Monday, April 18, 2011

The Danger in Metaphors

It takes very little before we identify ourselves with a fictional character.

Suppose you're a girl, but feel more comfortable with a boy's haircut, have a loyal dog, and generally wanting to always challenge authority. Meet Georgina a.k.a. George.

Suppose you're an orphan, living close with a pampered cousin that always receive a better deal, better toys than you. You'll find it easy to imagine you're Harry Potter.

Suppose you're a girl just moved in to new neighborhood. People tell you you're clumsy, and you feel you have had no luck with boys. You should beware lest you identify yourself with Bella Swan.

If I stop here at three examples, it's really not for the lack of examples.

But thinking you had something in common with Harry Potter is a relatively harmless association, because will it all you want, no owl will suddenly knock your window to invite you to Hogwarts. To some extent, so is an association with Bella Swan. Though if you're a girl who wants an uninvited creep to watch you sleeping, I'd wager some will be willing to grant your wish. Too willing, even.

Then what if the character that you're associating is just a step above ordinary? The character you associate with does not wave magical wands to levitate objects, nor does she have an idiotic urge to be a vampire. Would then you be able to separate where fantasy ends and reality begins?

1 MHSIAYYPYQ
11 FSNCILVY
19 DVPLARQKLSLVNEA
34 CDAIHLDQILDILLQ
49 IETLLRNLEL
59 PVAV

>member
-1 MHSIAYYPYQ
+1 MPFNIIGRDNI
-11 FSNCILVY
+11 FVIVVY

I guess this is what Tomas in Milan Kundera's The Unbearable Lightness of Being unwittingly committed himself into. By identifying Tereza as a child put in a bulrush basket and sent downstream and he as a Pharaoh's daughter that snatch baby Moses, he assigned characters for himself and Tereza.

See, this is why Kundera then wrote,
"Tomas did not realize at the time that metaphors are dangerous. Metaphors are not to be trifled with. A single metaphor can give birth to love."

By putting himself in a Moses metaphor, Tomas bind his action to follow his character in the metaphor. He then took Tereza in to his life (snatching the basket out of the river), and guardew her, which subsequently grew compassion.

When you employ a metaphor, associate a character for your own life, lest you be able to separate truth from fiction, you will follow in your metaphorical character's step. If anything, for consistency's sake.

And I fear we often do so voluntarily.

Because so powerful is our desire to see the future, the metaphors that we employ become our means to divine our future, forecasting the result of the action that we take by means of the result that our metaphorical characters took.


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